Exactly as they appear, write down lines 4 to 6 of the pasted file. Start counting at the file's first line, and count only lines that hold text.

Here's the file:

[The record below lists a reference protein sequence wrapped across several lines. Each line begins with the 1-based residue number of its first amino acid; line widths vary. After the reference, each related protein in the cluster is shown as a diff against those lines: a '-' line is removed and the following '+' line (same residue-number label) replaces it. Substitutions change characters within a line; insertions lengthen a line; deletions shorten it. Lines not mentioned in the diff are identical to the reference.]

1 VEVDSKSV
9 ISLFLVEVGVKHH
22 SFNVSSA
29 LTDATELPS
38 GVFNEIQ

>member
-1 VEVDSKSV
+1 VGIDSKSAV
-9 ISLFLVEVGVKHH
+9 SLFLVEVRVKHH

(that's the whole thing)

22 SFNVSSA
29 LTDATELPS
38 GVFNEIQ